Bacillus anthracis


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Bacillus anthracis

[bə¦sil·əs ‚an′thrak·əs]
(microbiology)
A gram-positive, rod-shaped, endospore-forming bacterium that is the causative agent of anthrax; its spores can remain viable for many years in soil, water, and animal hides and products.
References in periodicals archive ?
Many species of animals can be infected with Bacillus anthracis either natural or experimentally.
Clinical importance of Bacillus anthracis cannot be denied, not only due to the fact that Anthrax, the disease it produces, may affect all the mammals, including human beings; but also due to the incidence related to deliberate intent of dissemination of the disease agent (Mebane et al.
2-4) Epidemiologic investigation indicated that the outbreak occurred because of accidental aerosol release of at least 4 strains of Bacillus anthracis from a military base in southern Sverdlovsk, Russia, designated Compound 19.
glaueeseens as a source of antibacterial agents against infections caused by Pseudomonas aeruginosa, Bacillus anthracis, Klebsiella pneumoniae, Escherihia coli, Salmonella typhi, Staphylococcus aureus, Candida albicans and Proteus spp.
What's more, given the ability of tea to bring solace and steady the mind, and to inactivate bacillus anthracis and its toxin, perhaps the Boston Tea Party was not such a good idea after all.
Bacillus anthracis (ANR-1), Bacillus atrophaeus, Bacillus thuringiensis, and Geobacillus stearothermophilus were grown on nutrient-sporulating agar (Trypticase soy agar plus 50 mg/L manganese sulfate [MnS[O.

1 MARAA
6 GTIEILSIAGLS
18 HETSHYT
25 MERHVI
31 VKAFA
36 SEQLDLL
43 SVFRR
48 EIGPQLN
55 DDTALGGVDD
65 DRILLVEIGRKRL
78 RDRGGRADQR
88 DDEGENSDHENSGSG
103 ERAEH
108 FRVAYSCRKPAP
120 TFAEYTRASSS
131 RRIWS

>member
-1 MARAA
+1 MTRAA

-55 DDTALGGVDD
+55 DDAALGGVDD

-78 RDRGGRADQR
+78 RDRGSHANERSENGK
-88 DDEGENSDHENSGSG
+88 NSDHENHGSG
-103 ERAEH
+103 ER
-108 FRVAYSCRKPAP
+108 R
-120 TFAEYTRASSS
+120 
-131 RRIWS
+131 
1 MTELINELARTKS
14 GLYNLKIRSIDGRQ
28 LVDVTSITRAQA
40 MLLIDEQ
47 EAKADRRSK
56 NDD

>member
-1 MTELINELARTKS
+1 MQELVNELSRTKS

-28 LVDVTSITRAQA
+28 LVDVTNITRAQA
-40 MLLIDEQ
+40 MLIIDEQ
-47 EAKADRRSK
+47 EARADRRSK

Anthrax is caused by the organism Bacillus anthracis.
is designed to be used along with other laboratory tests of cultures from patients possibly infected with Bacillus anthracis, and promises to provide a simple, quick means for identifying 8.
The researchers used Bacillus atrophaeus, a close cousin of the anthrax-causing organism, Bacillus anthracis, that is commonly found in the environment.
Commercially available hand-held immunoassays (HHAs) for the detection of Bacillus anthracis and Yersinia pestis (the causative agents of anthrax and plague, respectively) were compared for sensitivity, specificity, repeatability, robustness, and stability.
In her presentation, Livermore biomedical scientist Lyndsay Radnedge discussed how the researchers have found 20 DNA regions or "signatures" unique to Bacillus anthracis, the bacterium that causes anthrax.